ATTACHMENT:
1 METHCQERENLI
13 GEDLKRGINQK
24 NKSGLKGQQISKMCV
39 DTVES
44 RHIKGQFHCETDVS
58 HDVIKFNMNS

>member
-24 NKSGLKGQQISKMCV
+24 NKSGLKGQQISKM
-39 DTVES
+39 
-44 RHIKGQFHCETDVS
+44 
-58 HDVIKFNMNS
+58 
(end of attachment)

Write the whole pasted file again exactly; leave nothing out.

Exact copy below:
1 METHCQERENLI
13 GEDLKRGINQK
24 NKSGLKGQQISKMCV
39 DTVES
44 RHIKGQFHCETDVS
58 HDVIKFNMNS

>member
-24 NKSGLKGQQISKMCV
+24 NKSGLKGQQISKM
-39 DTVES
+39 
-44 RHIKGQFHCETDVS
+44 
-58 HDVIKFNMNS
+58 